US consumers are stepping up their retail spend as cheaper fuel and an improving jobs market boosts confidence ahead of the Holiday shopping season. …
US consumers are stepping up their retail spend as cheaper fuel and an improving jobs market boosts confidence ahead of the Holiday shopping season. US retail sales rebounded in October, the Commerce Department said Friday, while consumer sentiment rose to 89.4 this month, its highest level since July 2007, according to a Thomson-Reuters/University of Michigan survey, also released Friday. Retail sales rose a seasonally adjusted 0.3% month-on-month in October to $444.5bn, reversing the 0.3% decline in September. Analysts had forecast a 0.2% gain for October.
Excluding a 1.5% decline in sales at petrol stations, retail spending rose 0.5% after dipping 0.2% in September.
Year-on-year, retail sales rose 4.1% last month and jumped 5.1% excluding fuel. Sales in the August-October period were also 4.5% above the same three months a year ago.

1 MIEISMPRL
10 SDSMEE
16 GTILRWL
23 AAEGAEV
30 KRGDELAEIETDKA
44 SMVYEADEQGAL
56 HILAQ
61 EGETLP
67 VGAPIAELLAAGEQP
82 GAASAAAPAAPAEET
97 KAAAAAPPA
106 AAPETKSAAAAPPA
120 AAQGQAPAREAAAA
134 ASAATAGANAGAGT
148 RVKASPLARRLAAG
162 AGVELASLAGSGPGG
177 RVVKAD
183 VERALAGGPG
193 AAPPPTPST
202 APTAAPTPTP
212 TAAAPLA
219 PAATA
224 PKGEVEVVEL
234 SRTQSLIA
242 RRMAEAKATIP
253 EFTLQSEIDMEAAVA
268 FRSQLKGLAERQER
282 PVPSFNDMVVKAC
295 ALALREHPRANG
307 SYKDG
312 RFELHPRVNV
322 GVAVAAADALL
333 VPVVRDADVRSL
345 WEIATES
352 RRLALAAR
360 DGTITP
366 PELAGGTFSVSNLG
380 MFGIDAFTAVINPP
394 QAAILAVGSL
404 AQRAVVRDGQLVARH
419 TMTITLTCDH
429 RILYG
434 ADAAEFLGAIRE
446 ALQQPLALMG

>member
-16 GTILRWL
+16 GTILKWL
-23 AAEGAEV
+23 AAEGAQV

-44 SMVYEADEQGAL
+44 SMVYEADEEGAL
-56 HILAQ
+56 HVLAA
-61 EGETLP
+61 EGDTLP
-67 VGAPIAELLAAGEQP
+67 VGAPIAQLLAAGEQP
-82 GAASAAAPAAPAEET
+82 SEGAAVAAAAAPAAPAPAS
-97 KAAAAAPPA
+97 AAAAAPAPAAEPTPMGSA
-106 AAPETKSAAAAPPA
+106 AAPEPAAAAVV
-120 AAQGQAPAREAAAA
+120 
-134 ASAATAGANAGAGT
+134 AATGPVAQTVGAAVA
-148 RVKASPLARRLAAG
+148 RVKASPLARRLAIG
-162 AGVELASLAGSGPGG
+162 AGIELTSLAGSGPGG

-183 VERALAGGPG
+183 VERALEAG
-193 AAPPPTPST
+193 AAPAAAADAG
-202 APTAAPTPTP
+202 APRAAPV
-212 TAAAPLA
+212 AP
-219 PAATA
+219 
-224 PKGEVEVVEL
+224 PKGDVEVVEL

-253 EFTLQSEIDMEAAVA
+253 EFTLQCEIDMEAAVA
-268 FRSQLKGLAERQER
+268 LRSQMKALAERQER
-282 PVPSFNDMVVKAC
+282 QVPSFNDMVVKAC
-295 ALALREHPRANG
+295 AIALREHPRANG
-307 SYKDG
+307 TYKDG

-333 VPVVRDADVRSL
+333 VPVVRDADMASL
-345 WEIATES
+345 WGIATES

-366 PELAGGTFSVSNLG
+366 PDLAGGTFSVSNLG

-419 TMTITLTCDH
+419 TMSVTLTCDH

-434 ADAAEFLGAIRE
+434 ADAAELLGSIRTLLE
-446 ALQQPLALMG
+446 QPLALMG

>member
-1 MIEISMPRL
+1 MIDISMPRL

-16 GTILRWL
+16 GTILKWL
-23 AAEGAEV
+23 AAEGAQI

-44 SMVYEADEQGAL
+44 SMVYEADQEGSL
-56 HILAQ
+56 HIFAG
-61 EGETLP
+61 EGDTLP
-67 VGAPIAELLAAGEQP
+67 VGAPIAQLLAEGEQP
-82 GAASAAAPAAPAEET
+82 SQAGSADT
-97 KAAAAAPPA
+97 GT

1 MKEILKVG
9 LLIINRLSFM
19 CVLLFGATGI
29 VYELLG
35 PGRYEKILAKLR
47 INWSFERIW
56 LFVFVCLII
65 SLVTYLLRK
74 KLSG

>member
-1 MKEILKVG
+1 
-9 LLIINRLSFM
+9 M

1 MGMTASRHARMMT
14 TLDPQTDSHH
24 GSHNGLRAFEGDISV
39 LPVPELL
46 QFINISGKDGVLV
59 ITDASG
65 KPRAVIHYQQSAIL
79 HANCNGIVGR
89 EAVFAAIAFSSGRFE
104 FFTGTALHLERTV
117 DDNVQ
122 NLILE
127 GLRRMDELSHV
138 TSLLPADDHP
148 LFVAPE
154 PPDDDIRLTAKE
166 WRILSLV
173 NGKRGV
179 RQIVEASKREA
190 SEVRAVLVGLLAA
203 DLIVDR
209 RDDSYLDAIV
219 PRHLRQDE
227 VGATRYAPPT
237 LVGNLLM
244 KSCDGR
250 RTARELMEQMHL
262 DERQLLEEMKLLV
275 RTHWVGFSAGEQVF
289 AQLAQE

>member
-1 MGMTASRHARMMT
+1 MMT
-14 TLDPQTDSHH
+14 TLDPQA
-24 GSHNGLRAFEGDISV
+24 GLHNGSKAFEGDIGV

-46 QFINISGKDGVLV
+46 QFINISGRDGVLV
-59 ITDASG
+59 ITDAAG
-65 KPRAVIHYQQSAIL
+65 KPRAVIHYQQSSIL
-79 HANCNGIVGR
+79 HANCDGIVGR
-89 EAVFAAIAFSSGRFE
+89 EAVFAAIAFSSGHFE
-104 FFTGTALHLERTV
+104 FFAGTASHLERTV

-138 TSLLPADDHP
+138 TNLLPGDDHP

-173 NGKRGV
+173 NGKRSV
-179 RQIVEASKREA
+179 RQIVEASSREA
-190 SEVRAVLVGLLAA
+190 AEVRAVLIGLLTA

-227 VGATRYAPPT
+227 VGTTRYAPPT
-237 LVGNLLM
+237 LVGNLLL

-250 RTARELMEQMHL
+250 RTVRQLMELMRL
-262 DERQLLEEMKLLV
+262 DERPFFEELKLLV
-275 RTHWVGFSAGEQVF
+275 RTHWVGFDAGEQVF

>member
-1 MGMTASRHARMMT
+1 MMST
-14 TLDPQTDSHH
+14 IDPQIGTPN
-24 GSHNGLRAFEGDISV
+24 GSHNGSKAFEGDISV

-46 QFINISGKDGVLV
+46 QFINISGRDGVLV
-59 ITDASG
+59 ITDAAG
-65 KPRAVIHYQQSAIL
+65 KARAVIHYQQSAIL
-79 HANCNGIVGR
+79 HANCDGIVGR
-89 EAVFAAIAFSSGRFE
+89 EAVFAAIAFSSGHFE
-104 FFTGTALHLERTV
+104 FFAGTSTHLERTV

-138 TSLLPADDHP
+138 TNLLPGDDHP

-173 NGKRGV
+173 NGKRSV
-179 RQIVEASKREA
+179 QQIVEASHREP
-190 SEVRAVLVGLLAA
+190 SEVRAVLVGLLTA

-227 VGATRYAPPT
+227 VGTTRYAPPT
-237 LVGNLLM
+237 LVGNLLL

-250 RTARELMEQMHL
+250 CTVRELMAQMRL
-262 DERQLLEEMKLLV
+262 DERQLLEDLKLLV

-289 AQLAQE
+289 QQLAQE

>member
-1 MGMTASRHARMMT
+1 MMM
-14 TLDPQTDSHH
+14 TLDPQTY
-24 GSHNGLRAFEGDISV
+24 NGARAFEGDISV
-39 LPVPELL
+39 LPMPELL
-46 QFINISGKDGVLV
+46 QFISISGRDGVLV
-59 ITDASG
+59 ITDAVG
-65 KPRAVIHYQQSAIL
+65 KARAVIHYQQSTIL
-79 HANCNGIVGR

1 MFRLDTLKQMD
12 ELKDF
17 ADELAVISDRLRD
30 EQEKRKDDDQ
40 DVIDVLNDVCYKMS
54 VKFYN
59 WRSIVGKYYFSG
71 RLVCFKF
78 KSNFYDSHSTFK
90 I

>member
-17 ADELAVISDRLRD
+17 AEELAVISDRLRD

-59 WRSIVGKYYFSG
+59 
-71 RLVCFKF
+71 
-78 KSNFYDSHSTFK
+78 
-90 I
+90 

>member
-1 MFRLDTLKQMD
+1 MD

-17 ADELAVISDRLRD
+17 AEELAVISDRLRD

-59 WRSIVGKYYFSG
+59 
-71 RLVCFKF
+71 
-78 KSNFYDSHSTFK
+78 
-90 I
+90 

Most retailers posted improved sales last month, led by online retailers, sporting-goods stores, pharmacies and clothing stores.
Sales increased 0.5% at apparel stores although their sales in August-October quarter were flat compared with the prior three months. However, sales fell 0.3% at department stores in October and were down 3.5% from a year earlier.
Non-store retailer sales, which include online shopping, rose 1.9% last month, while furniture store sales rose 0.2% last month as did grocery store sales.
Sales at electronics and appliance stores fell 1.6% in October after jumping 4.7% in September, likely due to the release of Apple’s new iPhone. Motor vehicle and auto parts sales rose 0.5% on-month in October, partially reversing a 1.2% slide in September.
Lower petrol prices helped put consumers in the spending mood, said Jack Kleinhenz, chief economist at the National Retail Federation.
“A boost from plunging gas prices and accelerating job growth, combined with wage and salary gains and rising stock prices are making consumers a bit more willing to spend,” he said.